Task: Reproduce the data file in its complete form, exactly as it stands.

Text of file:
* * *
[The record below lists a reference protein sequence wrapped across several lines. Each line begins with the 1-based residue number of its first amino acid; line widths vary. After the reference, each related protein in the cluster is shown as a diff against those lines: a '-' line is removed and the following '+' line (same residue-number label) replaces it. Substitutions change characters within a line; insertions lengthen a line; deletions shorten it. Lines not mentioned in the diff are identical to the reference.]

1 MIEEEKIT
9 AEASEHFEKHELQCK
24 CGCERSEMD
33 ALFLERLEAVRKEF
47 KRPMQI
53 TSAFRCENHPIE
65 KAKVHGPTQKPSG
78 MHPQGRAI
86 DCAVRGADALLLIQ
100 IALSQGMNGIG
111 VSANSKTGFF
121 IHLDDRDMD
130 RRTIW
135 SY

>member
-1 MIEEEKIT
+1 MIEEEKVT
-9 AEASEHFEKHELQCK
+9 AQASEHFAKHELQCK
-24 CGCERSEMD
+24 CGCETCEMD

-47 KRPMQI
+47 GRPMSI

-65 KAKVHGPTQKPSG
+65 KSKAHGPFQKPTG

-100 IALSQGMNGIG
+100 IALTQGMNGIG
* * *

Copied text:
[The record below lists a reference protein sequence wrapped across several lines. Each line begins with the 1-based residue number of its first amino acid; line widths vary. After the reference, each related protein in the cluster is shown as a diff against those lines: a '-' line is removed and the following '+' line (same residue-number label) replaces it. Substitutions change characters within a line; insertions lengthen a line; deletions shorten it. Lines not mentioned in the diff are identical to the reference.]

1 MIEEEKIT
9 AEASEHFEKHELQCK
24 CGCERSEMD
33 ALFLERLEAVRKEF
47 KRPMQI
53 TSAFRCENHPIE
65 KAKVHGPTQKPSG
78 MHPQGRAI
86 DCAVRGADALLLIQ
100 IALSQGMNGIG
111 VSANSKTGFF
121 IHLDDRDMD
130 RRTIW
135 SY

>member
-1 MIEEEKIT
+1 MIEEEKVT
-9 AEASEHFEKHELQCK
+9 AQASEHFAKHELQCK
-24 CGCERSEMD
+24 CGCETCEMD

-47 KRPMQI
+47 GRPMSI

-65 KAKVHGPTQKPSG
+65 KSKAHGPFQKPTG

-100 IALSQGMNGIG
+100 IALTQGMNGIG